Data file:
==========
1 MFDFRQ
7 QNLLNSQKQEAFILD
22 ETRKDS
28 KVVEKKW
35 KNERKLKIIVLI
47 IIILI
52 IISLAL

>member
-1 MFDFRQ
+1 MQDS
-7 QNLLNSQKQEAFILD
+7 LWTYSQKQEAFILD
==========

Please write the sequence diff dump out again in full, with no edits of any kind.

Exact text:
1 MFDFRQ
7 QNLLNSQKQEAFILD
22 ETRKDS
28 KVVEKKW
35 KNERKLKIIVLI
47 IIILI
52 IISLAL

>member
-1 MFDFRQ
+1 MQDS
-7 QNLLNSQKQEAFILD
+7 LWTYSQKQEAFILD